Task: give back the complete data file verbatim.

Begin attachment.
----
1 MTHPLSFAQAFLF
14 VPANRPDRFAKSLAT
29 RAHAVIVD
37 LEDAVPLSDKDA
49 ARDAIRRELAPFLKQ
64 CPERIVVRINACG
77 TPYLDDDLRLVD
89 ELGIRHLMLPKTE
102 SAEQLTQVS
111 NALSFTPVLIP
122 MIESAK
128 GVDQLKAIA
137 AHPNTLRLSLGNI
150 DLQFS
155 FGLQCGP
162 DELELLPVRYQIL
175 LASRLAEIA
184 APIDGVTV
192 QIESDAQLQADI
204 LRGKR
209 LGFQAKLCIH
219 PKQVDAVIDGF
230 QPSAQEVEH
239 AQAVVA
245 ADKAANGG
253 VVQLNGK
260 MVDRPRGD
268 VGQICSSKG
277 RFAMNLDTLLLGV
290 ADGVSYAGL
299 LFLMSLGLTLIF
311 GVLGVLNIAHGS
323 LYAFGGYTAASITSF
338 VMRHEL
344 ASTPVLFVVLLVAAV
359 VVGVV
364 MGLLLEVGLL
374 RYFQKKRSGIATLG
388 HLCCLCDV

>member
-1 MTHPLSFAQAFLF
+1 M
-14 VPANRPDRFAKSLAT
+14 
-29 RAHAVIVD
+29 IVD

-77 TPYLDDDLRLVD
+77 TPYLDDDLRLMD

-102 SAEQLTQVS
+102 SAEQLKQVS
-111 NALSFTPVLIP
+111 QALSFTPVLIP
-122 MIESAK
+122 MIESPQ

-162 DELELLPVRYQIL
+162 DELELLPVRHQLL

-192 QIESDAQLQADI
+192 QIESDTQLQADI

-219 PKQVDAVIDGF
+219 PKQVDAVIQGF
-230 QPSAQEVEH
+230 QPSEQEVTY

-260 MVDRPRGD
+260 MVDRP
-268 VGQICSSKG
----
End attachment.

1 MTHPLSFAQAFLF
14 VPANRPDRFAKSLAT
29 RAHAVIVD
37 LEDAVPLSDKDA
49 ARDAIRRELAPFLKQ
64 CPERIVVRINACG
77 TPYLDDDLRLVD
89 ELGIRHLMLPKTE
102 SAEQLTQVS
111 NALSFTPVLIP
122 MIESAK
128 GVDQLKAIA
137 AHPNTLRLSLGNI
150 DLQFS
155 FGLQCGP
162 DELELLPVRYQIL
175 LASRLAEIA
184 APIDGVTV
192 QIESDAQLQADI
204 LRGKR
209 LGFQAKLCIH
219 PKQVDAVIDGF
230 QPSAQEVEH
239 AQAVVA
245 ADKAANGG
253 VVQLNGK
260 MVDRPRGD
268 VGQICSSKG
277 RFAMNLDTLLLGV
290 ADGVSYAGL
299 LFLMSLGLTLIF
311 GVLGVLNIAHGS
323 LYAFGGYTAASITSF
338 VMRHEL
344 ASTPVLFVVLLVAAV
359 VVGVV
364 MGLLLEVGLL
374 RYFQKKRSGIATLG
388 HLCCLCDV

>member
-1 MTHPLSFAQAFLF
+1 M
-14 VPANRPDRFAKSLAT
+14 
-29 RAHAVIVD
+29 IVD

-77 TPYLDDDLRLVD
+77 TPYLDDDLRLMD

-102 SAEQLTQVS
+102 SAEQLKQVS
-111 NALSFTPVLIP
+111 QALSFTPVLIP
-122 MIESAK
+122 MIESPQ

-162 DELELLPVRYQIL
+162 DELELLPVRHQLL

-192 QIESDAQLQADI
+192 QIESDTQLQADI

-219 PKQVDAVIDGF
+219 PKQVDAVIQGF
-230 QPSAQEVEH
+230 QPSEQEVTY

-260 MVDRPRGD
+260 MVDRP
-268 VGQICSSKG